Baltimore During his speeches to Philadelphia children, J. Whyatt Mondesire, the head of that city's NAACP branch, likes to offer $20 to the student who can decode his group's acronym.
Many think he is on a recruiting junket for the NCAA. "I've only had to give away my money twice in seven years," Mondesire says. "That's my challenge."
As the Baltimore-based NAACP searches for a leader to replace outgoing president Kweisi Mfume, the nation's oldest and largest civil rights organization is at a crossroads, some say. They believe that the changing of the guard represents a chance for the NAACP to redefine its identity with younger black Americans who, unlike their parents, do not immediately think of the group when they think of civil rights.
Some members of the National Association for the Advancement of Colored People, such as Mondesire, think a big-name replacement to Mfume is the answer. A nationally recognized figure, such as hip-hop mogul Russell Simmons, would appeal to the next generation. But some members of the old guard are pushing for an insider, a veteran from the ranks of the NAACP's members who could navigate the treacherous waters of an unwieldy body with disparate agendas.
"We are basically 2,200 local organizations with a national title," Mondesire, 56, says of the factions. "The organization needs a heavyweight with a national reputation who can raise money, who has a vision and who has the connections to push us forward with a modern civil rights agenda."
Mfume, who is credited with bringing financial stability and credibility to an organization reeling from scandal and mismanagement when he took over nine nears ago, announced his resignation Nov. 30, saying he wanted to spend more time with his family.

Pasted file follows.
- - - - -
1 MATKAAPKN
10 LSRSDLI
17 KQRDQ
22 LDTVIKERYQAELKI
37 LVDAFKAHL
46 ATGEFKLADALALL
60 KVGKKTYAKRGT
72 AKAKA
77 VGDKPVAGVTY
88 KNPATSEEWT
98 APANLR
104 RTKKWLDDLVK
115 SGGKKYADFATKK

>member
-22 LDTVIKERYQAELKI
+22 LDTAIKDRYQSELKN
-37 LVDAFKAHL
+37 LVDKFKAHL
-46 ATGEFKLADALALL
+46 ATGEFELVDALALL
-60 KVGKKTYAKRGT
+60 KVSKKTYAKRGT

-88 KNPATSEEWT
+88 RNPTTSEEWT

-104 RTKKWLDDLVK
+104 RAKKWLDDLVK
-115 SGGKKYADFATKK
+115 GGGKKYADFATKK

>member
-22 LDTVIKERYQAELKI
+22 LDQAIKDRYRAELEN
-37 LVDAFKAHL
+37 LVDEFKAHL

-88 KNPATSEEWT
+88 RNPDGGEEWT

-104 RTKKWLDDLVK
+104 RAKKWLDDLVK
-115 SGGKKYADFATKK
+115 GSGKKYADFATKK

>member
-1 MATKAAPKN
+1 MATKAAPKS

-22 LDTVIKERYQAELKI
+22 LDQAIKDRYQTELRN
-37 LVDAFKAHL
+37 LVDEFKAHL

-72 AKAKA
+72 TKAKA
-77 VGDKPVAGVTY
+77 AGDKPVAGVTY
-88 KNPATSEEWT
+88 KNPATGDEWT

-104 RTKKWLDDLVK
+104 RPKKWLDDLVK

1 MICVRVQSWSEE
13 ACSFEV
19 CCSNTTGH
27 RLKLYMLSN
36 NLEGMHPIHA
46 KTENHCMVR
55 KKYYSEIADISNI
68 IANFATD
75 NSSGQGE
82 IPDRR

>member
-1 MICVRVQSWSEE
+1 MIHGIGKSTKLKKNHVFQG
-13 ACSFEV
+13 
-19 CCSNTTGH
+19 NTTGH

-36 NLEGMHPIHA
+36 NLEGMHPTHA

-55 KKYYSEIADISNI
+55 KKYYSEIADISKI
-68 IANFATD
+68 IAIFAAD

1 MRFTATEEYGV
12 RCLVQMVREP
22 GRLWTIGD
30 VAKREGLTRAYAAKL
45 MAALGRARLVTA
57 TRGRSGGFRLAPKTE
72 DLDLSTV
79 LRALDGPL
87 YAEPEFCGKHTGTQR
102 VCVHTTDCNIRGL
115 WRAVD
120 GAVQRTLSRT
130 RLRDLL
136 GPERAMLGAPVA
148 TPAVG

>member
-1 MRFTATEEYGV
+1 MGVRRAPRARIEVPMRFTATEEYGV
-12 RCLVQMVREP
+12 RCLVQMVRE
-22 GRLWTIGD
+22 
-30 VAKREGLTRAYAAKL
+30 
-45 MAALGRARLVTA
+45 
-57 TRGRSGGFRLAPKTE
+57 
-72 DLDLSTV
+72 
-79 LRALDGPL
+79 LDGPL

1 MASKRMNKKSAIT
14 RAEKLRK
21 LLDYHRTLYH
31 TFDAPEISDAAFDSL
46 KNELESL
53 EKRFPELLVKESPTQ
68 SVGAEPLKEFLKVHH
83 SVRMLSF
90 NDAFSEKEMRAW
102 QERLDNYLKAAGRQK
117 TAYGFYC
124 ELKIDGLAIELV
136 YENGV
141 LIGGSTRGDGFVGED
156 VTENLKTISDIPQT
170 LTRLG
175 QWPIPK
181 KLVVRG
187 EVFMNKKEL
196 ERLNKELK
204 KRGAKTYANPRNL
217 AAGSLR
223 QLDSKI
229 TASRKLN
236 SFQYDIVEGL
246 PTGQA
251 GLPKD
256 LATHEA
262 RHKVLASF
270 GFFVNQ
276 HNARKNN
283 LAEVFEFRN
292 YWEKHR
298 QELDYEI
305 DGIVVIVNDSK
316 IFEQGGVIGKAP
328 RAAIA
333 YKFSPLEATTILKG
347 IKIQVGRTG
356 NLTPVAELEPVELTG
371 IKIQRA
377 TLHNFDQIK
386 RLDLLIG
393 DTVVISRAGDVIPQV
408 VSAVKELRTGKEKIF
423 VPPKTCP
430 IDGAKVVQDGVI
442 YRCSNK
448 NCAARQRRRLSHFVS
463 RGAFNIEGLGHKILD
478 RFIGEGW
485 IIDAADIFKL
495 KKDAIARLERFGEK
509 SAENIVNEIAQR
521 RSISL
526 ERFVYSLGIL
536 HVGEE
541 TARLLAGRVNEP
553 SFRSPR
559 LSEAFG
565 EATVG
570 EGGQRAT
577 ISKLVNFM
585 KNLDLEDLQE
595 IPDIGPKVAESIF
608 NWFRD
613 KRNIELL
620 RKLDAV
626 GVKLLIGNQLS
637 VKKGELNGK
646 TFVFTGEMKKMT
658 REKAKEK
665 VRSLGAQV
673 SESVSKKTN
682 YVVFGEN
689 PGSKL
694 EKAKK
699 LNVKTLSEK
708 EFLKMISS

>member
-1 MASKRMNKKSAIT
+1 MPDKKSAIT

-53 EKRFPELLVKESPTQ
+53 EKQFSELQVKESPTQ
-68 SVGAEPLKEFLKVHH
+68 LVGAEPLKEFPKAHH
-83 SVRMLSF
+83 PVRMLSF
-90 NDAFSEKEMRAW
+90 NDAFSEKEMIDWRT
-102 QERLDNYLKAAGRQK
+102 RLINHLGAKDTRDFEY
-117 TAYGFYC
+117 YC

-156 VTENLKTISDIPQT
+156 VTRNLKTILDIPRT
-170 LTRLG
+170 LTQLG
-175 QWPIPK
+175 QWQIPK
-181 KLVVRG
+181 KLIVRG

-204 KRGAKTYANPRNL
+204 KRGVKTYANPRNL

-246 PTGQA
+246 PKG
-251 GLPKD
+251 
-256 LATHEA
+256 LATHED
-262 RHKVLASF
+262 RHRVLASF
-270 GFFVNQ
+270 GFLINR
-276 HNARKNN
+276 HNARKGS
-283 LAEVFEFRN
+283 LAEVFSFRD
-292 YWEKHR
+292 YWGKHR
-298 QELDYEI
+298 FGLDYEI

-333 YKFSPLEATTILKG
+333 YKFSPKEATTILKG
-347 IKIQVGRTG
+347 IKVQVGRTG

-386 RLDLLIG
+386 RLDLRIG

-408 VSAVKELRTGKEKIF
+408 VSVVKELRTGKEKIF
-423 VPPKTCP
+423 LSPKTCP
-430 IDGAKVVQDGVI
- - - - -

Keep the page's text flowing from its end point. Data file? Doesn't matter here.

Mfume has dismissed persistent rumors among the organization's membership that he was forced out because of a rift between himself and Chairman Julian Bond. But Mfume has no role in a nine-member committee that Bond has assembled to find his successor.
Many of the members say they are thrilled with the job Mfume did. He erased a $3.2 million deficit and burnished an image sullied by the revelation that his predecessor, Benjamin Chavis, used NAACP funds to settle a sexual harassment suit.
But some accuse Mfume of losing sight of the issues that made the NAACP the leading voice for civil rights for much of the last century.
Gilbert Jonas, who directed the NAACP's national fund-raising and public relations operation for 30 years until 1995 and has written a book on the group's early history, says there was "a growing disenchantment (among board members) that they had virtually no new program initiatives" during Mfume's tenure.
Sonya Johnson, president of the Lawrence, Kan., NAACP chapter, said she thought Mfume did a good job during his years as president. Her organization saw a rebirth of its own during 2004, with the local chapter becoming more involved in community activities. She said reaching out to new, younger members by the national level was important.
"The national chapter has made it a priority to commit to reach out to the youth branches, so we're doing everything we can to pull in youth and get new members at both levels," Johnson said. "Membership is something we will continue to work on at both levels."